Today’s example comes from Katherine Kersten, a fellow at something called the Center for the American Experiment in Crappy History. It’s a twist on the “Obama is not an American” theme so popular with anti-Obamaniacs these days. Big news, kids: President Barack Obama’s agenda is not rooted in Kenyan anti-colonialism. Instead, it’s rooted in Kaiserreich … Continue reading Today’s example of brainless, fact-free so-called “Founding Fathers” worship
On Wednesday, La Famille Historiann availed themselves of the Downeaster train service from Maine for a whirlwind day trip to Boston. Because the train took us to North Station, we thought it made perfect sense to pick up the Freedom Trail in the North End and see where it might take us. Well, friends, we … Continue reading Public intellectual William Lloyd Garrison on the so-called “Founding Fathers” and historic preservation
And why in the h-e-double-hockey sticks are we talking about George Washington? Again! (Like we haven’t done that enough for the past 250 years?) I subscribe to an ancient technology called a “listserv” on early American history. (You can read it in HTML digest form here.) It’s mostly totes boring, and only rarely does it … Continue reading Sausage party for the so-called "Founding Fathers"
David Eisenbach, co-author of One Nation Under Sex: How the Private Lives of Presidents, First Ladies and Their Lovers Changed the Course of American History along with pR0n king Larry Flynt, has responded to my critique of his book, which was more a critique of the genre than of his book in particular. As some readers … Continue reading Sausage party, or wiener roast? Founding Fathers/Presidential Chic, again!
The Many Captivities of Esther Wheelwright gets a rave review in this morning’s Maine Sunday Telegram (the Sunday edition of the Portland Press Herald, FYI): Ann M. Little’s telling of Esther Wheelwright’s story illuminates issues of class, status and gender through the 18th century and across continents. In her intriguing new biography, “The Many Captivities of Esther Wheelwright,” Ann M. … Continue reading The Many Captivities of Esther Wheelwright gets a rave review in the Maine Sunday Telegram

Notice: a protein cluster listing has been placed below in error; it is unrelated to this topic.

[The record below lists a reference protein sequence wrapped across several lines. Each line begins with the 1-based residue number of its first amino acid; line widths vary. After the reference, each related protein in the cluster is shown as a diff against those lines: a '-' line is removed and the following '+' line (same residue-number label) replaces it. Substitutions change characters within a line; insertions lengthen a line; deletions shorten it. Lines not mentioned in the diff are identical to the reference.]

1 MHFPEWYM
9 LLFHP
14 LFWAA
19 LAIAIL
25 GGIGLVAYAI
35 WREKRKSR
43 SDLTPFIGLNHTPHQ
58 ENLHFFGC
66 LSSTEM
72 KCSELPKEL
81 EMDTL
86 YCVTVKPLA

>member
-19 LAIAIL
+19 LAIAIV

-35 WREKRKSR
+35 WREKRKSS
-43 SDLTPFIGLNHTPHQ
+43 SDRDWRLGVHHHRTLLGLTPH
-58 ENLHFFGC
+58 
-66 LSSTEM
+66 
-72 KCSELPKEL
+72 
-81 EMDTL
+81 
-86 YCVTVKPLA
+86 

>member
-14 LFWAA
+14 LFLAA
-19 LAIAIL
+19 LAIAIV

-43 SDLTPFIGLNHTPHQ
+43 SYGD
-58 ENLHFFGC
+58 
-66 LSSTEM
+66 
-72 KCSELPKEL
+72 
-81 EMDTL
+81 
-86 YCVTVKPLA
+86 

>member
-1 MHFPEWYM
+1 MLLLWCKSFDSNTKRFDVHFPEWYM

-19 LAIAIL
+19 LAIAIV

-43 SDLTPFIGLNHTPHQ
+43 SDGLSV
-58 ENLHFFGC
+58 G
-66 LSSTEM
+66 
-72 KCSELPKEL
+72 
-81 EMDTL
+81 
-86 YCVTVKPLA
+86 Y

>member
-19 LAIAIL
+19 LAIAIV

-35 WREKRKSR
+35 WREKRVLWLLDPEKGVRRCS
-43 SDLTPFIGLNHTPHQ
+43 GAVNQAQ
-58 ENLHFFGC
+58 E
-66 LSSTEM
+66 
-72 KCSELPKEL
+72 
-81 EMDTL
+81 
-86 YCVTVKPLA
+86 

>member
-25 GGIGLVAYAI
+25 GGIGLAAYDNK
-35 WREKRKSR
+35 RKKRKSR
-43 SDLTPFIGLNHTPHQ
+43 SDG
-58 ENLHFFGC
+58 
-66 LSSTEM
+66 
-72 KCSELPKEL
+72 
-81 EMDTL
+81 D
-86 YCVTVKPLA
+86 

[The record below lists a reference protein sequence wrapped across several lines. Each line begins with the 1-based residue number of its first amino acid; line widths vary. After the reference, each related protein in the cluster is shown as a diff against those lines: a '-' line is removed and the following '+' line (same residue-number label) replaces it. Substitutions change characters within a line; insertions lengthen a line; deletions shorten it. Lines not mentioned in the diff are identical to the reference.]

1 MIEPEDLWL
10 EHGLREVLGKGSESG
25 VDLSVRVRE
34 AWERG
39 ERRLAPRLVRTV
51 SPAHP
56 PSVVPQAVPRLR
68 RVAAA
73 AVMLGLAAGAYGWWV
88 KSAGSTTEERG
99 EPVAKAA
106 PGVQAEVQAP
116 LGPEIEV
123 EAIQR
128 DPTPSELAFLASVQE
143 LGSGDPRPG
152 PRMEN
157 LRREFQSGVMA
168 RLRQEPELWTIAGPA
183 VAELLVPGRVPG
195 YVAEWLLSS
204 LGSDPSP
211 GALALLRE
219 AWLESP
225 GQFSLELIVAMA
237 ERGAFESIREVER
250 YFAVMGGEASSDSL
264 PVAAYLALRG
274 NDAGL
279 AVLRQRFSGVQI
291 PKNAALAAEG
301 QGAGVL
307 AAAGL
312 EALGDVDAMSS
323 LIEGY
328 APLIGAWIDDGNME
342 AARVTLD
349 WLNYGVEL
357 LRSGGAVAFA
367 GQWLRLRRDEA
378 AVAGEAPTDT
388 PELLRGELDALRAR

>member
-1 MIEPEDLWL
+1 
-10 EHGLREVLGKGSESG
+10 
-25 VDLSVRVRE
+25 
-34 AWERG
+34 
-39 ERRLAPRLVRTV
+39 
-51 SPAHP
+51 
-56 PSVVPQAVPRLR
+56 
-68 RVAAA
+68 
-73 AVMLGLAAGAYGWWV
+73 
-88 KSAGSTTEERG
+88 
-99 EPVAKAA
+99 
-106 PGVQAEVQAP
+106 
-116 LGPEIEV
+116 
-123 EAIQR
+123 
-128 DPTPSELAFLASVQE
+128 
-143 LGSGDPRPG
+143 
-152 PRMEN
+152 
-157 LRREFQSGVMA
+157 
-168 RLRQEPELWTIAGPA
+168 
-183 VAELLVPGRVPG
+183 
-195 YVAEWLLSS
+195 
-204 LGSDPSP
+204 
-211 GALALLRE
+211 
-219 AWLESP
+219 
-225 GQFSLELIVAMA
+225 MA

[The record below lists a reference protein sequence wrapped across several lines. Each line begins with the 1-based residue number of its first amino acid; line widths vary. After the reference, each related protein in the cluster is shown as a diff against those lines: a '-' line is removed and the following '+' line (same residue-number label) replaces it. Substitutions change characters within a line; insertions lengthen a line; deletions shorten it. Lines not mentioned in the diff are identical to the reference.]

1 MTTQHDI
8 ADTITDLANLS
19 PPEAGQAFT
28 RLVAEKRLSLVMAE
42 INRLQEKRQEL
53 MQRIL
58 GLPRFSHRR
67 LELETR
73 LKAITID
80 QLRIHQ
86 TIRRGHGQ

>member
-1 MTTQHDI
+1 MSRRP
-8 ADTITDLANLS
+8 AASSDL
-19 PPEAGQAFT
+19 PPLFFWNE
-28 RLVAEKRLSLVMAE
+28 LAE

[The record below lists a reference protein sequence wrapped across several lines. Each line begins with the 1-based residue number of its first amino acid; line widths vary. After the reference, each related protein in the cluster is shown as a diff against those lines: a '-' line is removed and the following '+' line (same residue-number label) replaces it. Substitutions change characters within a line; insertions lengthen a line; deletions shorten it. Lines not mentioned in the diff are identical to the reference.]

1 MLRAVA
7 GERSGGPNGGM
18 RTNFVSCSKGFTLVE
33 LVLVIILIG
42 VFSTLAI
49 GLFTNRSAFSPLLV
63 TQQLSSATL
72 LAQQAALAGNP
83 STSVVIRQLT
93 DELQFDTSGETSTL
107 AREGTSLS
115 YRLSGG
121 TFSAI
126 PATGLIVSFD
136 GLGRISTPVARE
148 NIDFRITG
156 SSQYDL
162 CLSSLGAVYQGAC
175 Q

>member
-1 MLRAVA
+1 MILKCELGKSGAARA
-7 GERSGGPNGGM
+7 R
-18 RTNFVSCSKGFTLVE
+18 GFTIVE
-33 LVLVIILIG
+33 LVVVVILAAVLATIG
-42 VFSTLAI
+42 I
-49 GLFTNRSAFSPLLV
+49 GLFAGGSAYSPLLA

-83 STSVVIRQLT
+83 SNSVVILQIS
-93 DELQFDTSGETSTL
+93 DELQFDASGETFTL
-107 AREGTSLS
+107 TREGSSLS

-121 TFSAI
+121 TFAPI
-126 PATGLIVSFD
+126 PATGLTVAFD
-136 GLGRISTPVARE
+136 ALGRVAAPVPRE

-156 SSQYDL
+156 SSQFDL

It’s been a doleful week around the ranch, so here’s a free laugh–William Kristol, writing in the Weekly Standard about something Ben Carson wrote this week: “Granted, it’s just a Facebook post. But it does suggest qualities of mind and soul that have been sorely missing in recent American public life.” Never mind that his … Continue reading Bill Kristol on the brilliance of Ben Carson’s Facebook post
Liz Covart has a post on her blog called “How to Write for Your Readers,” which is effectively a post about “How to Write for Readers Beyond Your Colleagues and their Students.” She points out that journalists are very effective at writing history books that people actually buy and read. They’re eating our lunches! History … Continue reading Writers, readers, publishers, and money
On days when I haul my butt out of bed at 5 a.m. and get out for an early morning run, I have lots of energy the rest of the day and can even stay up a little longer in the evenings. On days when I can’t manage to get rolling early and when I … Continue reading Cause, or effect? Plus a Sunday Morning Medicine signal boost, and meditations on death.
I’ve been pulling together the images I’d like to include in my book, The Many Captivities of Esther Wheelwright. My publisher is very generous and is permitting me to include up to twenty of them (!)–and because Esther moves around so much (especially for a girl and a woman) and crosses so many cultural, religious, … Continue reading Sorry, Nate–you didn’t make the cut.
Pauline Maier, the William R. Kenan, Jr., Professor of History at MIT, died August 12 this year at age 75, a fact that this blog failed to note at the time. (I can’t remember why, except to note that an extended family member of mine like Maier also died of a recently diagnosed lung cancer … Continue reading Pauline Maier, 1938-2013